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    How to Control Fire Ants

    Fire Ant Mound - Tractor Supply Co.
    Fire Ant mound.

    Reprinted from eXtension.org

    When it comes to pests, fire ants probably rank near the top of the list. Red and black imported fire ants are invasive species and their painful bites can injure or kill livestock, wildlife, domestic animals, and humans.

    Their large mounds — as many as 300 per acre — are unsightly and often damage mowers and other equipment. Fire ants also infest buildings and can damage electrical equipment by chewing on wire insulation.

    Fire ants cost Americans $6 billion a year, including the cost of insecticides. The Two-Step Method and other approaches can lower that cost while reducing environmental damage and improving fire ant control.

    Fire ants cannot be eliminated entirely because it is not possible to treat all infested areas. Some nests may go undetected. Even an area where every mound has been treated can soon be re-infested by fire ant colonies migrating from untreated areas or floating there on flood water.

    There may not be one best method for fire ant control, especially in large areas. Your objective should be to find the method or methods that are most cost-effective, environmentally sound, and fit your tolerance level for fire ants. In areas where these ants do not present problems, doing nothing is one option.

    The Two-Step Method

    The simple Two-Step Method is likely to be the most cost-effective and environmentally sound approach to treating medium to large landscape areas.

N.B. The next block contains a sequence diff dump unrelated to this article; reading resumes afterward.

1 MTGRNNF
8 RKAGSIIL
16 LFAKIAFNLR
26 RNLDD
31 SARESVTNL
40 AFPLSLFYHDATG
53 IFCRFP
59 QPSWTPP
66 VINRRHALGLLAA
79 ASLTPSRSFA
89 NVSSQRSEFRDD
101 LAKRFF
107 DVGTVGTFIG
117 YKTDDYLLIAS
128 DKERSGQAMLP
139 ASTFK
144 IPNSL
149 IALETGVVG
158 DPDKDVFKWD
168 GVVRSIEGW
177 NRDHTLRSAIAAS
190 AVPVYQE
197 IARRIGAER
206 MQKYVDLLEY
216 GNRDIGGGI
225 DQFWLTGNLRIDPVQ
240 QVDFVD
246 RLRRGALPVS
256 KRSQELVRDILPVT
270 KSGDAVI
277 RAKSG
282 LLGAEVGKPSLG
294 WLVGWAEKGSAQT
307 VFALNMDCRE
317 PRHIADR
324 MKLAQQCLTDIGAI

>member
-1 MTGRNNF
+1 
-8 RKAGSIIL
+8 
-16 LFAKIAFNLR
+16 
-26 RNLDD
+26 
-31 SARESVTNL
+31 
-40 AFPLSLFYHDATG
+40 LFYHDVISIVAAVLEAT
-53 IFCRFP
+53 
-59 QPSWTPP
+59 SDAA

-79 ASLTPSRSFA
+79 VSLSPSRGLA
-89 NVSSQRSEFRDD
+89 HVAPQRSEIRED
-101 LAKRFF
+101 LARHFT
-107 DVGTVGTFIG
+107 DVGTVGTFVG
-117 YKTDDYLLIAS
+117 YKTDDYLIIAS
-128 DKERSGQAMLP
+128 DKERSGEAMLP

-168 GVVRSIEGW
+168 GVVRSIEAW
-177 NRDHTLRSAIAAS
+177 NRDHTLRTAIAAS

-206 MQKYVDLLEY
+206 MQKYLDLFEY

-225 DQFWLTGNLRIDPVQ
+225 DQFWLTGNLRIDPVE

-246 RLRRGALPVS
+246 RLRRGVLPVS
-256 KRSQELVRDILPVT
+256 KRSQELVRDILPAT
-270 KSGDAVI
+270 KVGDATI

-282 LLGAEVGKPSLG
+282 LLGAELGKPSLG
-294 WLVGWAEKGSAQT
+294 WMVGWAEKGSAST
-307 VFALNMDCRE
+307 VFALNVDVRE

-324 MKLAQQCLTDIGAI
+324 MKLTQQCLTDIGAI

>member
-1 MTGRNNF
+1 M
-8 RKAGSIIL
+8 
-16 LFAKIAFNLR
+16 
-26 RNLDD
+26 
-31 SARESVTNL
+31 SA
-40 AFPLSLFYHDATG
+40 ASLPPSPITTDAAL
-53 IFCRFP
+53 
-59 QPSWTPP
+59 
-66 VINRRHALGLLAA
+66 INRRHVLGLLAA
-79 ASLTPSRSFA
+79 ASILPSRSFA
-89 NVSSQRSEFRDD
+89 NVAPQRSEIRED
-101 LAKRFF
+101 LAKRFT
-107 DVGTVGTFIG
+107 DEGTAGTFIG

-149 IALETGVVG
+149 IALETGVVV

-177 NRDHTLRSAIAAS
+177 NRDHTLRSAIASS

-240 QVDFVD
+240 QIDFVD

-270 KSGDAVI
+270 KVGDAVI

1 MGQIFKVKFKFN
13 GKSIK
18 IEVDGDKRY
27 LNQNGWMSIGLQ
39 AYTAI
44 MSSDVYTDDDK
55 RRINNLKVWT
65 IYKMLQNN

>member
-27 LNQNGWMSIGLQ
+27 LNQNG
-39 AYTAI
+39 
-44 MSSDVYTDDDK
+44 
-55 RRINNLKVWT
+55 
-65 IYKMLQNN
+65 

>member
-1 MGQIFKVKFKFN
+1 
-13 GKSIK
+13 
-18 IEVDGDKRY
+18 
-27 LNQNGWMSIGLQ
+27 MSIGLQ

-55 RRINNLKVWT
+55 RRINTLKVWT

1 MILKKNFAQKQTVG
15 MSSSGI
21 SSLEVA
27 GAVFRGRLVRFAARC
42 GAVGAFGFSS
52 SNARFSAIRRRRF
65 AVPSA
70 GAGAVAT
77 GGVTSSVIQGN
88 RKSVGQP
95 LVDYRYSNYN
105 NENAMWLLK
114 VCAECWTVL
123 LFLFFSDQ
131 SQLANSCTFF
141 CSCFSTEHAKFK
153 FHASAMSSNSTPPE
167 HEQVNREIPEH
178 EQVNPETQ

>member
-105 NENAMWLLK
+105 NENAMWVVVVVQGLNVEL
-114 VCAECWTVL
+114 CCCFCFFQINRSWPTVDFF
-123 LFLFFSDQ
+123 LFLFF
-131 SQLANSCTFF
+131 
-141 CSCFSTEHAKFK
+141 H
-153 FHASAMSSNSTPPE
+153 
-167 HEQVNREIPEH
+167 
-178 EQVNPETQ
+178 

Step 1. Broadcast a fire ant bait once or twice a year to reduce fire ant colonies by 80 to 90 percent.

    Step 2. Treat nuisance mounds or colonies that move into the bait-treated areas.

    The bait you apply determines how quickly ants will be controlled and how long the effect will last. Faster-acting bait products may need to be reapplied more often than slower-acting and longer-lasting products.

    Products that combine fast- and slow-acting ingredients may control ants better because they act quickly and last longer.

    Individual Mound Treatments

    Most people try to control fire ants by treating individual mounds. Mound treatments are expensive and require lots of time and labor if you have much land to treat.

    However, it is a suitable approach for small areas with few fire ant mounds — fewer than 20 per acre — or where you want to preserve native ants.

    Bait products can be used to treat individual ant mounds and are ideal for treating inaccessible colonies such as those nesting under sidewalks, in plant beds, and at the bases of tree trunks.

    Ants are killed only if the insecticide contacts them, so proper application is essential. These treatments are most effective when ants are nesting close to the mound surface, as they do when the temperature is mild.

    Make a Management Plan

    Chemical control lasts only as long as the effects of the insecticide used, or until new ant colonies move in from untreated areas. You can expect an ant infestation to return to its original level eventually.

    To reduce the cost and make control easier, consider making a map of your property. Divide the property into treatment areas and designate the most appropriate treatment approach for each area. Make and maintain a schedule for first treatment and any necessary re-treatments.